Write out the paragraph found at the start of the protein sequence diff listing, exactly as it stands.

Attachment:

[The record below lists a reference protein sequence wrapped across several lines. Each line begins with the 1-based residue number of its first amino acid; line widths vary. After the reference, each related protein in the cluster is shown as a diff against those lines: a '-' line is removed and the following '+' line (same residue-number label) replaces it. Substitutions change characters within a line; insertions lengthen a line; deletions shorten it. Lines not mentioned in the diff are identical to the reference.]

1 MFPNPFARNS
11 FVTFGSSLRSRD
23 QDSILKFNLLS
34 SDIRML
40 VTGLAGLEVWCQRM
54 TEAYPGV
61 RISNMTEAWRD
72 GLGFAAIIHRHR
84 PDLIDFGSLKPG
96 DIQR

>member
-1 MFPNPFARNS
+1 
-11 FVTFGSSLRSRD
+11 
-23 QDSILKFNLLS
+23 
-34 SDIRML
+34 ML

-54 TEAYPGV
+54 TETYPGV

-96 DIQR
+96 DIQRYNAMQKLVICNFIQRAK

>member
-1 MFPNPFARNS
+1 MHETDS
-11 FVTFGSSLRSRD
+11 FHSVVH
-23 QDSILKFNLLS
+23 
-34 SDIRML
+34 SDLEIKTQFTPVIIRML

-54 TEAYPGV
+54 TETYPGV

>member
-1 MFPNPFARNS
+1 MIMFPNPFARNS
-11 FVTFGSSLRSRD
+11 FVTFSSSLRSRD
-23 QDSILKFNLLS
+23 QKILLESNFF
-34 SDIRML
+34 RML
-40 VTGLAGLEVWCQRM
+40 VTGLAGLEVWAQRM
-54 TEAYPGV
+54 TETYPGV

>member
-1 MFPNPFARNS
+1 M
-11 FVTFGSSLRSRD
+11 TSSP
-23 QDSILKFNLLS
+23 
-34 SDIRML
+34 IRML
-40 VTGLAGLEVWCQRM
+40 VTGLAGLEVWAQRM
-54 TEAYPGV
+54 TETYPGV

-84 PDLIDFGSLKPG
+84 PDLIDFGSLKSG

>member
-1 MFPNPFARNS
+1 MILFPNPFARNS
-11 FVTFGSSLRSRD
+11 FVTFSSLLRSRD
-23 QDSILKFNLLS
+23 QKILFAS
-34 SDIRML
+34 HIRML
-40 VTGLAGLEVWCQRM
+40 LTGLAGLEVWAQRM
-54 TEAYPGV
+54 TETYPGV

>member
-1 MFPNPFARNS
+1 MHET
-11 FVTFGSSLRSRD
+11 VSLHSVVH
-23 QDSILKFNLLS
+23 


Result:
[The record below lists a reference protein sequence wrapped across several lines. Each line begins with the 1-based residue number of its first amino acid; line widths vary. After the reference, each related protein in the cluster is shown as a diff against those lines: a '-' line is removed and the following '+' line (same residue-number label) replaces it. Substitutions change characters within a line; insertions lengthen a line; deletions shorten it. Lines not mentioned in the diff are identical to the reference.]